If BT is doing well, DT is doing even better. The largest European telecom company has a global presence in 65 countries on all continents. At home, it has 58 million residential customers, exceeding SBC's 54 million. It also has a huge U.S. presence. In addition to the 18.3 million U.S. cell phone customers through T-Mobile, which added nearly a million new customers last year, its T-Systems information and communications technology service for business partnered with Level 3 to give it 100 POPS in 68 cities. It posted a whopping 60 percent gain in first-quarter profits, driven mostly by demand for its services in the United States.

The second largest European telecom carrier, France Telecom, with 50 million fixed line customers in eight countries and 63 million cell customers worldwide, isn't sitting still, either. It's taking over Equant, which provides managed services, virtual private networks, Internet connectivity, security and consulting products in 220 countries and territories and 1,100 cities around the globe. It has presence in the United States in Atlanta and Boston as well as in Montreal, Canada, among other places. And it is looking to expand further.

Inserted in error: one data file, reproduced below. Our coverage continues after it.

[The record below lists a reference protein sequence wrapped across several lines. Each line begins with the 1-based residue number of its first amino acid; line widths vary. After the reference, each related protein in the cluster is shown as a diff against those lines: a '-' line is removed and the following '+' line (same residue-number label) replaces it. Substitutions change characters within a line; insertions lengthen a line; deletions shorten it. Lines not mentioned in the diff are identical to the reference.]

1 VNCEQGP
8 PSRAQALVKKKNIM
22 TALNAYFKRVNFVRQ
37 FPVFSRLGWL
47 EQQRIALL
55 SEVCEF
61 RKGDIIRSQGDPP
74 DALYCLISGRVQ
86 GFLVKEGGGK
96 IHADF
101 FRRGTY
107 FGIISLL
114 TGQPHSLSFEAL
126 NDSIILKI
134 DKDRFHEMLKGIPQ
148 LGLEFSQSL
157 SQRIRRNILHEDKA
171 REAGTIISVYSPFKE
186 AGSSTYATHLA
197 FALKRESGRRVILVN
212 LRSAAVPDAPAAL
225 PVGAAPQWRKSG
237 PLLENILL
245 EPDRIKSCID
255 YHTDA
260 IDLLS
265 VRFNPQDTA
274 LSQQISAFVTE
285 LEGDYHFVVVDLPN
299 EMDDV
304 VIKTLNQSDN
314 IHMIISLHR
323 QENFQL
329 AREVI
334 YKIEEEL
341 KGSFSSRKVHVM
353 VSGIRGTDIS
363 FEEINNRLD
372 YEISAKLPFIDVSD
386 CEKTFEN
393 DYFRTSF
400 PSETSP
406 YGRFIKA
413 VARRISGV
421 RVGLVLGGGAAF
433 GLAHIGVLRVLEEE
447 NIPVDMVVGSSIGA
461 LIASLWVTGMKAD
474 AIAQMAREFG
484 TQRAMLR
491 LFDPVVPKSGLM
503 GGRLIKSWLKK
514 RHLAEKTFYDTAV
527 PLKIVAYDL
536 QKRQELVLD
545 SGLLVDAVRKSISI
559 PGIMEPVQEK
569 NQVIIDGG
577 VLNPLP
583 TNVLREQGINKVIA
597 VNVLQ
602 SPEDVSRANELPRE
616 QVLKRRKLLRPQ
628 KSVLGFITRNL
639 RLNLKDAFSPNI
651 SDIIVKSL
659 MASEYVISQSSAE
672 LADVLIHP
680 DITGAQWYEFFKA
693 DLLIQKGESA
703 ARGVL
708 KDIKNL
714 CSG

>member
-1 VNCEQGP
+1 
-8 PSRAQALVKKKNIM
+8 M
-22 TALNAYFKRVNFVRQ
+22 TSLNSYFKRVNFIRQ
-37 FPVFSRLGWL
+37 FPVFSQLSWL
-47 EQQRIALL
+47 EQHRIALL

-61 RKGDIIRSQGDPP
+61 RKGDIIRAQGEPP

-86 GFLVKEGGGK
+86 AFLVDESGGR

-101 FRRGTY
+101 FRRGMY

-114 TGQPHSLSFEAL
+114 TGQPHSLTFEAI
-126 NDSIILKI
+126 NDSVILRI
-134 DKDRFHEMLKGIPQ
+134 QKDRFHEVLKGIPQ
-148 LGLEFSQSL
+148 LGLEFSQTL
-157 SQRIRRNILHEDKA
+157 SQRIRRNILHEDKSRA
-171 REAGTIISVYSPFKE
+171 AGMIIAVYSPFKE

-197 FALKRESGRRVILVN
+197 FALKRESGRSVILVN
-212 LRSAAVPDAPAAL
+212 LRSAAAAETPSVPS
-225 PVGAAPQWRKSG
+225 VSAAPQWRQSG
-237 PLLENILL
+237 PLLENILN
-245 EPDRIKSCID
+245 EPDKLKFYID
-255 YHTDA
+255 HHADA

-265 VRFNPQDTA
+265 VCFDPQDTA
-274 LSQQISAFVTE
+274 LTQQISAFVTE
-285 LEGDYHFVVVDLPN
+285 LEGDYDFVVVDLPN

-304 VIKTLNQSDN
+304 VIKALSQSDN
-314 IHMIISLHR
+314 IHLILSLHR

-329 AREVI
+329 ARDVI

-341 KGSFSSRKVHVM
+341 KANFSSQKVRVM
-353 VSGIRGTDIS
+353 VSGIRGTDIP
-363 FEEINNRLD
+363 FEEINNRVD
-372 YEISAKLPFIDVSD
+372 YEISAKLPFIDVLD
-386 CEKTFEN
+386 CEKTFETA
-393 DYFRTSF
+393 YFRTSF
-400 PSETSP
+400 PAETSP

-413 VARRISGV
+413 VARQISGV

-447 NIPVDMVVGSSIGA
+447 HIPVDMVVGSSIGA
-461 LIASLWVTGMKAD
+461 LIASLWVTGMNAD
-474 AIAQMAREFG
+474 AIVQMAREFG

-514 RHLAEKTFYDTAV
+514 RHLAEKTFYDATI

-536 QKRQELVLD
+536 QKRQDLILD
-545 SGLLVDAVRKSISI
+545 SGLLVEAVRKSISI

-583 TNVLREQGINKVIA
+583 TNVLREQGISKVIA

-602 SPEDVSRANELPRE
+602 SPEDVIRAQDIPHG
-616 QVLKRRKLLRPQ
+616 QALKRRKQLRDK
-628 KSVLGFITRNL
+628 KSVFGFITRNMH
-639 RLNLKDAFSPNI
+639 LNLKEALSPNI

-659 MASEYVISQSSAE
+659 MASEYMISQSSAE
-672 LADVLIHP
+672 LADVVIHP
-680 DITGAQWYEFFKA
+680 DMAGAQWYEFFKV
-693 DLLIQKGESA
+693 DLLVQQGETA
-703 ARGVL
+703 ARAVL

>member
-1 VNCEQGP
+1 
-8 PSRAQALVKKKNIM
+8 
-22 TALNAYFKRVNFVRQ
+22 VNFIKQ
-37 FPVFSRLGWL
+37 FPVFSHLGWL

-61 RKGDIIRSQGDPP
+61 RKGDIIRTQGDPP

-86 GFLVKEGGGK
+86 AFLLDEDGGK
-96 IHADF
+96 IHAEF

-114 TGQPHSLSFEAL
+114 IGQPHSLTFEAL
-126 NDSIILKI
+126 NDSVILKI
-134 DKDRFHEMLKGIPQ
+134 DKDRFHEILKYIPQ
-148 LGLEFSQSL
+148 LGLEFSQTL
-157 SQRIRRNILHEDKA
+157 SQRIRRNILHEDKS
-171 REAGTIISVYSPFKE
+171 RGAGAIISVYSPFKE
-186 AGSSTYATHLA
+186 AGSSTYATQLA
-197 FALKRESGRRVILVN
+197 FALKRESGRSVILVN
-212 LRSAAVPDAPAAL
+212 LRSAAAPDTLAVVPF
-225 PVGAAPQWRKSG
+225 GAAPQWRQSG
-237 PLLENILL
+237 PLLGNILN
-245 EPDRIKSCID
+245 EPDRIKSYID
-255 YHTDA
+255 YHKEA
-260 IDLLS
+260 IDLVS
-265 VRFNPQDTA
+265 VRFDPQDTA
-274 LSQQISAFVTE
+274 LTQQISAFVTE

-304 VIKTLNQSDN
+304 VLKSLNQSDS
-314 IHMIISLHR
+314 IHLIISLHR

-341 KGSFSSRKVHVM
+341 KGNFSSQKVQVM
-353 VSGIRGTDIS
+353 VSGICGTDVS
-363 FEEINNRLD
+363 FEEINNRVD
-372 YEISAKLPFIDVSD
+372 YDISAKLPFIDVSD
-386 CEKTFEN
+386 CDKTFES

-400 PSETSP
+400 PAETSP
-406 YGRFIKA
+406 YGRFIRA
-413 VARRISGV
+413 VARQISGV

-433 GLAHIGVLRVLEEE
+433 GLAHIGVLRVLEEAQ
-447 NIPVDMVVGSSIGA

And finally, there is Japan's NTT, the largest telecommunications company in the world with $102 billion in sales last year. It no longer is the protected monopoly it once was, but it never was broken up like AT&T was. And though it didn't have a good year last year, with profits growing only 10 percent, it was recognized as the Best Global Carrier at the World Communications Awards in 2004. And it is currently the world's largest operator of websites for business over a worldwide, state of the art network.

Duopoly? Maybe at the local level where Qwest operates. And that is something neither the AT&T/SBC merger and the MCI/Verizon merger would change, as AT&T and MCI were getting out of the residential consumer business anyway.

But on the world enterprise stage, there is no duopoly but a highly competitive field in which foreign behemoths could easily overshadow AT&T and MCI.

Indeed, BT, and the other international telecom giants, would love to not only have their cake but eat it too, by having a prolonged period of "merger uncertainty" during which they could lure more U.S. businesses into their systems and then have the mergers killed or substantial conditions imposed. This would result in BT and others gobbling up the pieces of the long-distance carriers' networks.

Former FCC Chairman Michael Powell, with whom I've had many disagreements in the past, had it right on one score when he said last week "a good decision made too late might as well not have been made." Regulators need to make their decisions quickly, and not let them be dragged out for years.

Otherwise the mergers needed to fend off a foreign invasion of less inhibited and bigger foreign telecom providers will leave American telecommunications pygmies scrambling to find niches from which they can gather the remaining business enterprise crumbs.